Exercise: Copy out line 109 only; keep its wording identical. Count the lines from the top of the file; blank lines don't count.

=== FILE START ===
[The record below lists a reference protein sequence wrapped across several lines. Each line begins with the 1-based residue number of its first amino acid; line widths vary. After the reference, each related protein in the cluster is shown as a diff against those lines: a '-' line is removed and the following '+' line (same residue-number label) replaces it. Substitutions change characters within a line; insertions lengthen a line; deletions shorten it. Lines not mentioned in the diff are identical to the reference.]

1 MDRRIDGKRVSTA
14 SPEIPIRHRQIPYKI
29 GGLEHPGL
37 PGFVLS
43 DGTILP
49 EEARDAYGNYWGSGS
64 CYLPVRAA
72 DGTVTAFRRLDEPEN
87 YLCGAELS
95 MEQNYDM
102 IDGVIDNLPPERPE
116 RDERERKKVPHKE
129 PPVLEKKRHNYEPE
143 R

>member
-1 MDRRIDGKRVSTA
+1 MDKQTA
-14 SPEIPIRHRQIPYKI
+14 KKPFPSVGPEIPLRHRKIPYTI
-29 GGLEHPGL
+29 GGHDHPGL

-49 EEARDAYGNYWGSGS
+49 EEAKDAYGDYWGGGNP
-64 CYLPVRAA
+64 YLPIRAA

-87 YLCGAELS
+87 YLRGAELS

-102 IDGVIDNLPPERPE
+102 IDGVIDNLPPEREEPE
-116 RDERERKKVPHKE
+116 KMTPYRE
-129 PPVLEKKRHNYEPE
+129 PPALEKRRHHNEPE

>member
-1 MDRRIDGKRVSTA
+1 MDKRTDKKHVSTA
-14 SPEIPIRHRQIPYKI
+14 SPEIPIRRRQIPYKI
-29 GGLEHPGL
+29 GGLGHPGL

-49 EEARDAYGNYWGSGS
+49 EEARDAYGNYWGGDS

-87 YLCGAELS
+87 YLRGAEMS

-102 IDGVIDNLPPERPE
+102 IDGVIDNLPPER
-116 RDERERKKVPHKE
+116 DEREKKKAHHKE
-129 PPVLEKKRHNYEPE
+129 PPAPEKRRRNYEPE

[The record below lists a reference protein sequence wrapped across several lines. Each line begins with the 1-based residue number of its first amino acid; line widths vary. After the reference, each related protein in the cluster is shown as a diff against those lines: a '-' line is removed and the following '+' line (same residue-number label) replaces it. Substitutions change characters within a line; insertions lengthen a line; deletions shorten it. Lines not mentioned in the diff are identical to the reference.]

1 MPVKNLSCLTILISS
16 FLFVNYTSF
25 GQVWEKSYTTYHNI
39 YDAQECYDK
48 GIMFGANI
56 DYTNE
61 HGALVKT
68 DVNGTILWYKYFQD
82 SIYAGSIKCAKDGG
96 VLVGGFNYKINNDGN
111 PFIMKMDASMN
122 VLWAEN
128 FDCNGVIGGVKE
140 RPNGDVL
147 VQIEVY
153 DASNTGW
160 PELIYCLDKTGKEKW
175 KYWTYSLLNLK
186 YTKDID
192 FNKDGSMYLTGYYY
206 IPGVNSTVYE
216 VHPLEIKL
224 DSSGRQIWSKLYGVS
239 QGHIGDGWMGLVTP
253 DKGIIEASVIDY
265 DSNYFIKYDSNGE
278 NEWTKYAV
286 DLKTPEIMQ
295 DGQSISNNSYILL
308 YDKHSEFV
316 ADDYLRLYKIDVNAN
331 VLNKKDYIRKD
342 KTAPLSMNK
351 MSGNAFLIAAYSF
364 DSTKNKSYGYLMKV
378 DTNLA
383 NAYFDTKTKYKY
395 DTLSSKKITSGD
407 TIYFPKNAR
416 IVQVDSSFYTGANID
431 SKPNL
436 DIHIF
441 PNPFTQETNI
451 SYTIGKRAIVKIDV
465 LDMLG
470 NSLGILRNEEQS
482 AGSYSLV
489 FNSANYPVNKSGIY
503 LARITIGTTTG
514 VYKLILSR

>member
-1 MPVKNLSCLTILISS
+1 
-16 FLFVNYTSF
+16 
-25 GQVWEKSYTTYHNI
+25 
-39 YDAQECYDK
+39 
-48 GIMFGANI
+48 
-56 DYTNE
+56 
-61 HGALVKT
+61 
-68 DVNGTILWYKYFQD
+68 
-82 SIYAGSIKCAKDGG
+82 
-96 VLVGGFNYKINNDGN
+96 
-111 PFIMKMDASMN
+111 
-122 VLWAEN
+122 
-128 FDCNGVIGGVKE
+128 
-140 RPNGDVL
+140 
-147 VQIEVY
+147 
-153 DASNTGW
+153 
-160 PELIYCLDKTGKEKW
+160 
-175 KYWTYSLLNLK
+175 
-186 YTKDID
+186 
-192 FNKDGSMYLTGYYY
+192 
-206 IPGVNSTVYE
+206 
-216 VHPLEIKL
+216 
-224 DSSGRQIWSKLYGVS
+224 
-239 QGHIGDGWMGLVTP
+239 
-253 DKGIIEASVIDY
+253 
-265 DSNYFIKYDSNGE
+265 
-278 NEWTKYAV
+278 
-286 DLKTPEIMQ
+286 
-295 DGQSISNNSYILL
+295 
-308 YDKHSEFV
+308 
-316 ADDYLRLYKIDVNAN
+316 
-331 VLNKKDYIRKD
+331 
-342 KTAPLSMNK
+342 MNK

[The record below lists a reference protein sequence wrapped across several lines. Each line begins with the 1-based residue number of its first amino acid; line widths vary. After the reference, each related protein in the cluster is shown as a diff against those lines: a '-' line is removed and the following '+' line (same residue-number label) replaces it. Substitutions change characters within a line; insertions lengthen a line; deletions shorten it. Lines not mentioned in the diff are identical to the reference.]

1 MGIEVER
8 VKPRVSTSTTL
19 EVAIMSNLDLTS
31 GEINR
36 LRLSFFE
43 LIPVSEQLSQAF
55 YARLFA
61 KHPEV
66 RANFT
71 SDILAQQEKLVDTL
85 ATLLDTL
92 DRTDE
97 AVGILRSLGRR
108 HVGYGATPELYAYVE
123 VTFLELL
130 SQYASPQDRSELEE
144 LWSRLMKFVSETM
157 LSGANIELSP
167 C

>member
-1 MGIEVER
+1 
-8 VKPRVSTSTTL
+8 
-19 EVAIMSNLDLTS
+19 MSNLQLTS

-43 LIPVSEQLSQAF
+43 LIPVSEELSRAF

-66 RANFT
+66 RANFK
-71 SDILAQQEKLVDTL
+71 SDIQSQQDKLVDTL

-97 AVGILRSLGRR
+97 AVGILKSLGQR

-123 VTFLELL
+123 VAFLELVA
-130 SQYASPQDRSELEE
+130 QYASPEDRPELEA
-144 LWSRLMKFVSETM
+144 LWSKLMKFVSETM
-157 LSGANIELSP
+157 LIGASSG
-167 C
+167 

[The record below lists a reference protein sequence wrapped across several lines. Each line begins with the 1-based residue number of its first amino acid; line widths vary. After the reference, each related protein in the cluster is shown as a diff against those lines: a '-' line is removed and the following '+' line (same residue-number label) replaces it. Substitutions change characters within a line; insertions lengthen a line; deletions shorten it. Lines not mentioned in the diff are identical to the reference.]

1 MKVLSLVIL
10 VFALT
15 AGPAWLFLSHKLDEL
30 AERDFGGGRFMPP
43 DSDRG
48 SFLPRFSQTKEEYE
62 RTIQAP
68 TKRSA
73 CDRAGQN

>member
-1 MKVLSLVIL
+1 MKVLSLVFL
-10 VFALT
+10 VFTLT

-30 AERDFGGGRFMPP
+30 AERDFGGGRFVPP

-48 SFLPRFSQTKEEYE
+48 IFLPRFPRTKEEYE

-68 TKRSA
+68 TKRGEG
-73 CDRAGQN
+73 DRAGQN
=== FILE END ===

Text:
+25 